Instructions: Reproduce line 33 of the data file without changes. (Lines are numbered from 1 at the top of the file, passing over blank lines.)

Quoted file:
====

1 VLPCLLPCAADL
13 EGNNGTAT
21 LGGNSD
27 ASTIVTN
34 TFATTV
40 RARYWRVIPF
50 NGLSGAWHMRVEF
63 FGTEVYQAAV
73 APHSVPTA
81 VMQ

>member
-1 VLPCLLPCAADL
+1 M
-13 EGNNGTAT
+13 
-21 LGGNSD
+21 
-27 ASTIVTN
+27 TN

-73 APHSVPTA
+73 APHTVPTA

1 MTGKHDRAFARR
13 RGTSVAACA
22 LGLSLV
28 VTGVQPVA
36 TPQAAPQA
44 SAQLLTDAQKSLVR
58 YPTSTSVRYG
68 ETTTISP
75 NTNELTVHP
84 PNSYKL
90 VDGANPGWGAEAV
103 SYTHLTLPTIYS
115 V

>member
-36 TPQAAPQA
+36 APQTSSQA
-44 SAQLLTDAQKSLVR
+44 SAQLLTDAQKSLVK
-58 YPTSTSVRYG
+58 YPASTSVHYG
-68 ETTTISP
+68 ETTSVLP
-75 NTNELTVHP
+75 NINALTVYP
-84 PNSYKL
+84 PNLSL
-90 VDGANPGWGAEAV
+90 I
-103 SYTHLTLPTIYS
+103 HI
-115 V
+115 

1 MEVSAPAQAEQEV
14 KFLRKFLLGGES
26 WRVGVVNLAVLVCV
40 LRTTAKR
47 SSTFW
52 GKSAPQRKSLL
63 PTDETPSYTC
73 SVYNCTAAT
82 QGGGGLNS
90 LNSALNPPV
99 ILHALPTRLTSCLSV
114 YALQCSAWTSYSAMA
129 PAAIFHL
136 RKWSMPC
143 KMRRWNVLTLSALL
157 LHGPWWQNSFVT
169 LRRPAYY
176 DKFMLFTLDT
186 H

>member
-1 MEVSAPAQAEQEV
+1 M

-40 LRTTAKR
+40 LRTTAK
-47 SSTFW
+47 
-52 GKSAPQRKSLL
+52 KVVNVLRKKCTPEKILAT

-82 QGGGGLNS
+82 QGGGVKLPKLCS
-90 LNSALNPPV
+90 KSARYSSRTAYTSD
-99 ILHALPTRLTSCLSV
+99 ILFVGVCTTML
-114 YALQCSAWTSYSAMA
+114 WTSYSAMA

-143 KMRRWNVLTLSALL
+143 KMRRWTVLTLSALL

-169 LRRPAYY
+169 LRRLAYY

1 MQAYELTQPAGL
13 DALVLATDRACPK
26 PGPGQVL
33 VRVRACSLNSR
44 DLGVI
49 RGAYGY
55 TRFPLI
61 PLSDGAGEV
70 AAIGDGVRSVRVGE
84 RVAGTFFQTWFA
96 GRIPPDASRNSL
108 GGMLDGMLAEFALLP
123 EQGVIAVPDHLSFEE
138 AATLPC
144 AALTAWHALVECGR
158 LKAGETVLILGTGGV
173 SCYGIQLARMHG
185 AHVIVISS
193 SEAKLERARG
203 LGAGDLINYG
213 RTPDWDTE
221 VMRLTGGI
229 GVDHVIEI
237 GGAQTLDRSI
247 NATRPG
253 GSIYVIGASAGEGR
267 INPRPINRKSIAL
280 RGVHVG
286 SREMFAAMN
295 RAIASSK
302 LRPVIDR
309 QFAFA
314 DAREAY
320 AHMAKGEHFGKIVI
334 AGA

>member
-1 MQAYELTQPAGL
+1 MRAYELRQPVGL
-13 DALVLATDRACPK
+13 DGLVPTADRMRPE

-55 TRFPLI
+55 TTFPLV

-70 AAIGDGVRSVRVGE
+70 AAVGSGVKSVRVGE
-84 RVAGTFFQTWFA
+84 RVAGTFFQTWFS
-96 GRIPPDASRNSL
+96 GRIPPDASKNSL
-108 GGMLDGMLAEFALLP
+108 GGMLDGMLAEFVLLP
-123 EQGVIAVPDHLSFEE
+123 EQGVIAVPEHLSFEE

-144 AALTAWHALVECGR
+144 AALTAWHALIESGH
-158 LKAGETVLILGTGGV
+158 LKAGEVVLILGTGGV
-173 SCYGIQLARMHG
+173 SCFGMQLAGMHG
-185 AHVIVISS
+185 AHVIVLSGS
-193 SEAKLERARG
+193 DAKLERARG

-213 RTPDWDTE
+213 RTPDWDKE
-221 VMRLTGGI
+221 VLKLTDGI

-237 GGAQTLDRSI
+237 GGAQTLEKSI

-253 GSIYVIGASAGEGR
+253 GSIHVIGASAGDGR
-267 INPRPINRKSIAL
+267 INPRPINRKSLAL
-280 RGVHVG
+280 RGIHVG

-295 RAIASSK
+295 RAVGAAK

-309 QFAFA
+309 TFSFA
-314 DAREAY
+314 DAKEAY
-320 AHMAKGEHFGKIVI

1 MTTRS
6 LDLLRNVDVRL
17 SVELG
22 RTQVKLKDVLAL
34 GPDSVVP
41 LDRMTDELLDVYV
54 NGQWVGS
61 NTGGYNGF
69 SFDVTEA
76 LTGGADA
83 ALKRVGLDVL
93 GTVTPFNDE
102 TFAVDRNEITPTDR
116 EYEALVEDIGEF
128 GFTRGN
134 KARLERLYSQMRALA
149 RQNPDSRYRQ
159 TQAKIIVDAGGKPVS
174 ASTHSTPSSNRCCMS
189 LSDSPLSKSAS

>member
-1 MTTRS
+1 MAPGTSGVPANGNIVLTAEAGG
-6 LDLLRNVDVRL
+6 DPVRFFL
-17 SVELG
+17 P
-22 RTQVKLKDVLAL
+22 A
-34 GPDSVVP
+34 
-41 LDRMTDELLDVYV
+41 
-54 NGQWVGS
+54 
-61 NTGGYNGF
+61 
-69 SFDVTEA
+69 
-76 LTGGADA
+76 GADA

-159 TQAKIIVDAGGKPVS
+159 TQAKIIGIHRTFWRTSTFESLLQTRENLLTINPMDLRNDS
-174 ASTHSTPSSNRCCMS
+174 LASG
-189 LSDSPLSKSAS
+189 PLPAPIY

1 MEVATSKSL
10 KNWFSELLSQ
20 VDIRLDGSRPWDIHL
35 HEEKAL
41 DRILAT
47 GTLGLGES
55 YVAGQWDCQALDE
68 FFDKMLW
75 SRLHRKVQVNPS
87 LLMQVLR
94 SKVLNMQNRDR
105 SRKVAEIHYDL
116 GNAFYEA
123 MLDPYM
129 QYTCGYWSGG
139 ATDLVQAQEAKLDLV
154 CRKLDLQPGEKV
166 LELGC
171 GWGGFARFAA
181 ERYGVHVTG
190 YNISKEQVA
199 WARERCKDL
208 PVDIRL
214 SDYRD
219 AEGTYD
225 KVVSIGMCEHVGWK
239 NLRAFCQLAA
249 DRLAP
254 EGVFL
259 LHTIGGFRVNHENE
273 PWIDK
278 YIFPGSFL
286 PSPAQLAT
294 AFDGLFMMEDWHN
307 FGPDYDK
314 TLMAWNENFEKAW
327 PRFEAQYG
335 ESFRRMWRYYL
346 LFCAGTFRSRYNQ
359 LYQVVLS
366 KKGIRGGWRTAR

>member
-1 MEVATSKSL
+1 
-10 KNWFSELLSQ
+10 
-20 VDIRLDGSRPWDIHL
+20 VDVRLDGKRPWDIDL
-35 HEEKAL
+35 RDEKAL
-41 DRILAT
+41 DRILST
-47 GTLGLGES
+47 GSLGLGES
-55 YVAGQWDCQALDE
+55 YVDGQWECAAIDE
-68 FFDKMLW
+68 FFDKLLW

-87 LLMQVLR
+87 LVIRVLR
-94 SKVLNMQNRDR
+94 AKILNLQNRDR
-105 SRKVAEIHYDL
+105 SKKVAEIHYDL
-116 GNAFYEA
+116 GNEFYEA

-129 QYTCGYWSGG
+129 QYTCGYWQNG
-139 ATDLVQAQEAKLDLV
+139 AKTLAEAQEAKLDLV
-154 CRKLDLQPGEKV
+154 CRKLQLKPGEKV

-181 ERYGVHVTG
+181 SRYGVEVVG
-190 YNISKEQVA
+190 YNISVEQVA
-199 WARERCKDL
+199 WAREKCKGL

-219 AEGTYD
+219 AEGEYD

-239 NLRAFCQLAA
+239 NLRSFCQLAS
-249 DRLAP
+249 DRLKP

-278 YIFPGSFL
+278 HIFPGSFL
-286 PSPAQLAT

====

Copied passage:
103 SYTHLTLPTIYS